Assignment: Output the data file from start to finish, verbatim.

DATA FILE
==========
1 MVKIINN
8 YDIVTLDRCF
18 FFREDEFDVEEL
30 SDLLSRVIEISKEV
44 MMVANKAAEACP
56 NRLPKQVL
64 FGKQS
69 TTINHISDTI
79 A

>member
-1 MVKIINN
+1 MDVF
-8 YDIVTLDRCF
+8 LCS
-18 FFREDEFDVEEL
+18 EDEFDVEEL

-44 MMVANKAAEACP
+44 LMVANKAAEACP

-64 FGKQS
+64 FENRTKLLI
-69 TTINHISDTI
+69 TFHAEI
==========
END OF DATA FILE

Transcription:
1 MVKIINN
8 YDIVTLDRCF
18 FFREDEFDVEEL
30 SDLLSRVIEISKEV
44 MMVANKAAEACP
56 NRLPKQVL
64 FGKQS
69 TTINHISDTI
79 A

>member
-1 MVKIINN
+1 MDVF
-8 YDIVTLDRCF
+8 LCS
-18 FFREDEFDVEEL
+18 EDEFDVEEL

-44 MMVANKAAEACP
+44 LMVANKAAEACP

-64 FGKQS
+64 FENRTKLLI
-69 TTINHISDTI
+69 TFHAEI